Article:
Lowell is an agricultural town of Penobscot County,
lying east of the Penobscot River, 48 miles N.N.E. of Bangor. It is bounded on the north by Enfield and Lincoln,
east by Burlington, south by township No. 1, of the Bingharn Purchase, and west by Passadumkeag. Some portions
of Coldstream Pond, at the north-west corner, lie within the town; and on the eastern line lies Eskulassis Pond,
whose outlet, flowing southward to the Passadumkeag, in the southern part of the town, furnishes five water-powers.
The latter stream also has four falls and descents. The principal powers in town bear the names "Passadumkeag
Rips," "Little Falls," "High Ledge," "Lighting Rips," "Varney's Mills,"
"Porter's grist and saw mill" and "Woodman's Mill." There is also a tannery.
The surface of the town is uneven and in parts broken. There are several considerable hills in the northern part.
The uplands, though stony, are fertile and excellent for grazing. Along the streams are large tracts of meadow-land,
which yield heavy crops of hay. The principal business centre is in the vicinity of Lowell post-office, in in the
south-west part of the town. The European and North-American Railway station at Passadumkeag, about 8 miles west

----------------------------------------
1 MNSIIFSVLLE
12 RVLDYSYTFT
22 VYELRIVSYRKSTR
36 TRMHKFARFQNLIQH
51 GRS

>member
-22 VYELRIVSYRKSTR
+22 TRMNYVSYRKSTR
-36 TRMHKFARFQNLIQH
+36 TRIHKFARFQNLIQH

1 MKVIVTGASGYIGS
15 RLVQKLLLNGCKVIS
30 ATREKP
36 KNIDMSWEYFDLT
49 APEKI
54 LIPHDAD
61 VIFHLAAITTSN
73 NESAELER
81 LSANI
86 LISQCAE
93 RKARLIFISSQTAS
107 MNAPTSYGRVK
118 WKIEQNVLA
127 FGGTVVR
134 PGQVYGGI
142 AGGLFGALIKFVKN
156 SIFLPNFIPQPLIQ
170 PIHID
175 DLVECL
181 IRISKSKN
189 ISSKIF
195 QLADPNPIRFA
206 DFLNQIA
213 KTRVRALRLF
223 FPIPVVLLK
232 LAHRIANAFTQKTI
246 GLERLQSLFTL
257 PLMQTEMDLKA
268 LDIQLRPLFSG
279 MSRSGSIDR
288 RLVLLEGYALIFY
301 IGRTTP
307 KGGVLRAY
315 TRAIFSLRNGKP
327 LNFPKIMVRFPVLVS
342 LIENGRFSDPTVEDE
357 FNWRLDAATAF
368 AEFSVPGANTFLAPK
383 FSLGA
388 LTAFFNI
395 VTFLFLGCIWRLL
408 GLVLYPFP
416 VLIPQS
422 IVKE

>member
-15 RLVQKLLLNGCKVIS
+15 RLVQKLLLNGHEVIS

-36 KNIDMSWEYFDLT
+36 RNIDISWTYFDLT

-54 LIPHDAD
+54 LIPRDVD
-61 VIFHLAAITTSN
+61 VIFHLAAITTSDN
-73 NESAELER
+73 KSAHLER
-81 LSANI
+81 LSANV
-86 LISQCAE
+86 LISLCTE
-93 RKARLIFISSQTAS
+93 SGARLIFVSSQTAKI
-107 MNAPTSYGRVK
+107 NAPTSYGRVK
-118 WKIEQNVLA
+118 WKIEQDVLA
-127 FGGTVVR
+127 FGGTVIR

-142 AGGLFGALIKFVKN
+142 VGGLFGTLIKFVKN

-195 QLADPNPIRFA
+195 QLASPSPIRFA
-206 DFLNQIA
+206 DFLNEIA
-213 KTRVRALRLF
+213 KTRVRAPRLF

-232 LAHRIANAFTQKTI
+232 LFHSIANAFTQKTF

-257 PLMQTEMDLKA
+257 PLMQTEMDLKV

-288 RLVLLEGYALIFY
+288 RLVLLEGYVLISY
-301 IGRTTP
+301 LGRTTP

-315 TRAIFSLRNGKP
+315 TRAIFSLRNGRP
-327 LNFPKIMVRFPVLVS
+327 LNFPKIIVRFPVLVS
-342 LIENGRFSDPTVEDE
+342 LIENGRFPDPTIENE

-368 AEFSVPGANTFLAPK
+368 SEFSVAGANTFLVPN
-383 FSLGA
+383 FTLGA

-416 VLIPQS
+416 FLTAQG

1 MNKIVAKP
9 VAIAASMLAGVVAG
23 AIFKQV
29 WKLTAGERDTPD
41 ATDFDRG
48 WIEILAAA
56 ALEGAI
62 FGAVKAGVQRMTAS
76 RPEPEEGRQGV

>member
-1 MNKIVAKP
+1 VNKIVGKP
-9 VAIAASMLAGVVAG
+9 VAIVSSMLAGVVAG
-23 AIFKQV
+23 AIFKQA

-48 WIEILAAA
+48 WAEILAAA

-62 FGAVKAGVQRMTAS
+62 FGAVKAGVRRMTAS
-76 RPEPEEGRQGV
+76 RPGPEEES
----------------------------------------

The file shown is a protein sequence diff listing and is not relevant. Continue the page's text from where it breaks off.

of Lowell post-office, affords the nearest railroad connection.
Alpheus Hayden and Levi Done were the first settlers, having begun their residence hcre in March, 1819. The lands
of these and other early settlers were purchased of the State. Mary C. Dean (subsequently the wife of Stephen Kimball,
Esq., of Bangor) was the first school teacher, and Rev. Pindar Field, the first minister of the plantation. They
were so highly esteemed that the name of the plantation, which had previously been called "Page's Mills,"
was changed to Deanfield, thus joining the memory of both in a word. The settlement was incorporated February,
1837, under the name of Huntersville. This was changed the next year to Lowell, in honor of the first person born
in town, Lowell Hayden, son of Aipheus, one of the two first settlers. In 1841 a tract called the "Strip,"
lying north of township No. 1, Bingharn's Penobscot purchase, was annexed to Lowell. The settlers of this tract
purchased their lands of the Bingham heirs. In 1842 the Coldstrearn settlement was annexed.
There are considerable numbers of Congregationalist, Baptist and Free Baptist people in the town, who meet with
their brethren in churches in adjoining towns. The number of public schoolhouses in in Lowell is eight; and the
school property of the town is valued at $l,35O. The valuation of estates in 1870 was $72,126. In 1880 it $65,406.
The population in 1870 was 448. In 1880 it was 433.